This apparatus consists of three wires, each bent to resemble transverse waves. The wires are mounted in a rectangular brass box that was placed in front of the lens of a projector. The top two wires are identical, but positioned so that their shadows appear to move in opposite directions as a crank on the side of the box is turned. As they do this, the crests and troughs of the waves alternately lineup and overlap. The corresponding “interference” of the two waves is seen in the changing shape of the third wire.
André Prosper Crova was a faculty member at the University of Montpelier. He invented this acoustic wave model in the 1860s and commissioned the prominent Parisian acoustic instrument maker Rudolph Koenig to manufacture it for him. It was first shown at the 1867 Paris World Fair.
„This instrument was used in an Ohio high school and probably dates from the late 19th or early 20th centuries. The replication of classic experiments was a common way to teach science at this time, and Chladni’s figures were considered to be both instructive and beautiful.
These instruments demonstrate the “communication of vibrations” between connected plates. This was a topic first investigated by the French scientist Felix Savart, in the 1820s. Savart experimented with a pair of identical glass disks that were connected by only a single glass rod. When the two disks were sprinkled with sand and the first one vibrated, both disks formed identical patterns.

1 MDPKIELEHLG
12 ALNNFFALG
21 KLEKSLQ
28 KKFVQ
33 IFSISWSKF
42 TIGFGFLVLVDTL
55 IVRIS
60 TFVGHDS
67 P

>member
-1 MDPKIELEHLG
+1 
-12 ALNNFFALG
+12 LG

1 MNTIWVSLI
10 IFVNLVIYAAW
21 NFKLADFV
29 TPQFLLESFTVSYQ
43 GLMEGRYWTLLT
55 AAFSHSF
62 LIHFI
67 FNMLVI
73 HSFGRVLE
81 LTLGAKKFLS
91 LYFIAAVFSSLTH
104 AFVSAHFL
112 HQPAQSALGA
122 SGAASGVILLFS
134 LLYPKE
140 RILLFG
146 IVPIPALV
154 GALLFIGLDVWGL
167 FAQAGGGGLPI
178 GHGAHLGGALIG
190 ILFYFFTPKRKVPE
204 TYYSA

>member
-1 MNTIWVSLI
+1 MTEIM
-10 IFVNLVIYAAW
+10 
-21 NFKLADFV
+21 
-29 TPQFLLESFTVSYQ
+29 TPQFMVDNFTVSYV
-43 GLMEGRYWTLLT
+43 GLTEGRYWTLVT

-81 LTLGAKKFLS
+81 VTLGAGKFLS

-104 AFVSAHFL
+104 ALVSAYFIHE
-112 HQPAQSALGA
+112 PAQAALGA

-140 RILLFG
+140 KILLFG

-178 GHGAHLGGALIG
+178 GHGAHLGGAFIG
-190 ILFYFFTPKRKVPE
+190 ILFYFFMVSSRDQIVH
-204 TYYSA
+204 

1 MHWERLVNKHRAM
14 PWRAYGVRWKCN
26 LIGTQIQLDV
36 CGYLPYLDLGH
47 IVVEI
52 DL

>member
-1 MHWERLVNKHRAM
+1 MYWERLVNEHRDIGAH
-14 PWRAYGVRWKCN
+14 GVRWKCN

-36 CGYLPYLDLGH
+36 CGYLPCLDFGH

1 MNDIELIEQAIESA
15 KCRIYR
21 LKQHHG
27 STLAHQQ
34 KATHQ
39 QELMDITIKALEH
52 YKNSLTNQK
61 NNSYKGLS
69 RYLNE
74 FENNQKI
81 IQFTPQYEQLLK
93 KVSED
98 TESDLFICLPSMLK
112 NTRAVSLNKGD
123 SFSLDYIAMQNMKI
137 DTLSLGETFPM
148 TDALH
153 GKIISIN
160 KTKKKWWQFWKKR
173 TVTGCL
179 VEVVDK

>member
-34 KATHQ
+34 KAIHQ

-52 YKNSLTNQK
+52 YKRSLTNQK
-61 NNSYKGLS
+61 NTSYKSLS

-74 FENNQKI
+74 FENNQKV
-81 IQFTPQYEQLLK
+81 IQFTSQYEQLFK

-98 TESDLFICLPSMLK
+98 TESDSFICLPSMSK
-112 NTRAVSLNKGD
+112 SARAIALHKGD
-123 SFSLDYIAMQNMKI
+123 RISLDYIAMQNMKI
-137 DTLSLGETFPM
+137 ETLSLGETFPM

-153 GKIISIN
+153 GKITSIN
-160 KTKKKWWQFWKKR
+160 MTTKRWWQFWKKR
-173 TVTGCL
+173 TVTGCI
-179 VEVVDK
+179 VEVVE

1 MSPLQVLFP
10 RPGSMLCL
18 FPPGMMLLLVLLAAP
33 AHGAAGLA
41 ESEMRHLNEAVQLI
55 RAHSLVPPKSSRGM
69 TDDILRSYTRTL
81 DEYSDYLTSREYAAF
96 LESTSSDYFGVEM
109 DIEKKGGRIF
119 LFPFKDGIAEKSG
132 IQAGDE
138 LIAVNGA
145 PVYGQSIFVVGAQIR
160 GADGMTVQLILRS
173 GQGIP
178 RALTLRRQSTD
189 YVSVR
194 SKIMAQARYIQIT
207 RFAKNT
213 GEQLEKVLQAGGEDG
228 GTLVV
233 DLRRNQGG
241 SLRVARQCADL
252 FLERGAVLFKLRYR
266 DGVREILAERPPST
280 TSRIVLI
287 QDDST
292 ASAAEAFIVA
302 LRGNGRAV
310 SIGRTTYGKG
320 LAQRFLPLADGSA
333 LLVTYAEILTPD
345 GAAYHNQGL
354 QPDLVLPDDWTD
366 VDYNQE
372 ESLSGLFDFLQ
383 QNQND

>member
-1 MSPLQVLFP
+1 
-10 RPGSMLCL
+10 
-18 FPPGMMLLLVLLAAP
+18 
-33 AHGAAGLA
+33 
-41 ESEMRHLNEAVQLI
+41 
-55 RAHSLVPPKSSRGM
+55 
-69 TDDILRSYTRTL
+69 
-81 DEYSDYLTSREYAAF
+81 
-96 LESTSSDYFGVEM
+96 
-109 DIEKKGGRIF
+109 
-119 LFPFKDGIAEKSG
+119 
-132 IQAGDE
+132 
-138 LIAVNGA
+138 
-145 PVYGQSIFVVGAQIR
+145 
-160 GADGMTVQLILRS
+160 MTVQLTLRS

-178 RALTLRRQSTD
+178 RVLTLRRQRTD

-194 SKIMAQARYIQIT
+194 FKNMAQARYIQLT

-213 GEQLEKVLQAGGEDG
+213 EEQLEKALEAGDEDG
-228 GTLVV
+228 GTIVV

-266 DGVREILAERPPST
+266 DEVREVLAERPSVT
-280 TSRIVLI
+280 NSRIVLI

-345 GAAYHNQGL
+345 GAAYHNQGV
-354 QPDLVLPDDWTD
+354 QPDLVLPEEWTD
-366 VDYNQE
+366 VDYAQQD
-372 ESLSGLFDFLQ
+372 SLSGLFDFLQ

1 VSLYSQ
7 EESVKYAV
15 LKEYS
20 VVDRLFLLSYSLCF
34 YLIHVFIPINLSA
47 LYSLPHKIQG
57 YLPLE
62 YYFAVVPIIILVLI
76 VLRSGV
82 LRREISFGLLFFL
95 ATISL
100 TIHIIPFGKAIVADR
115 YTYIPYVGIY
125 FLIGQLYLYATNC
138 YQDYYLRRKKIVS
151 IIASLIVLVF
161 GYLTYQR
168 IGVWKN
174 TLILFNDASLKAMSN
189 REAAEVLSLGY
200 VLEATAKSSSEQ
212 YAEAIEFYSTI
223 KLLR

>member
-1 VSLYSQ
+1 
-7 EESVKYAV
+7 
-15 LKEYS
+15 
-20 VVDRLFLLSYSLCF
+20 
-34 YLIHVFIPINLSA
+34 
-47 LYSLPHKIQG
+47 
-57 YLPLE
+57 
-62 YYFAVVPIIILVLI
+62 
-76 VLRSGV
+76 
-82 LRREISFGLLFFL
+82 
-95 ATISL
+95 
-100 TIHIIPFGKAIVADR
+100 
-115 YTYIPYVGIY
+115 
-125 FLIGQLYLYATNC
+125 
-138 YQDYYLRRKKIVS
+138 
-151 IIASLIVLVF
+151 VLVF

Source: Steven Turner; Curator, Physical Sciences, National Museum of American History, Smithsonian Institution.
This rack has 3 square and 3 circular brass plates of varying dimensions. It was used to demonstrate the effect of changes in the size and thickness of plates on both their tone and the Chladni figures that they produce. A plate that is the same size as the one next to it, but double the thickness, will produce a note twice as high, while a plate that is half the area of the one next to it, but double the thickness, will sound a note that is four times higher.
This photograph shows a three-dimensional representation of sound using paper. The spectrum (frequencies from low to high) is represented by an arrangement of single strips of paper, with lower frequencies in the foreground. The changes in the spectrum over time are visible as variations in the profile of the paper strips, if read from left to right. Such paper models were used at the Technische Universität Berlin in the 1960s to represent the sounds of speech (phonetics) and music (acoustics).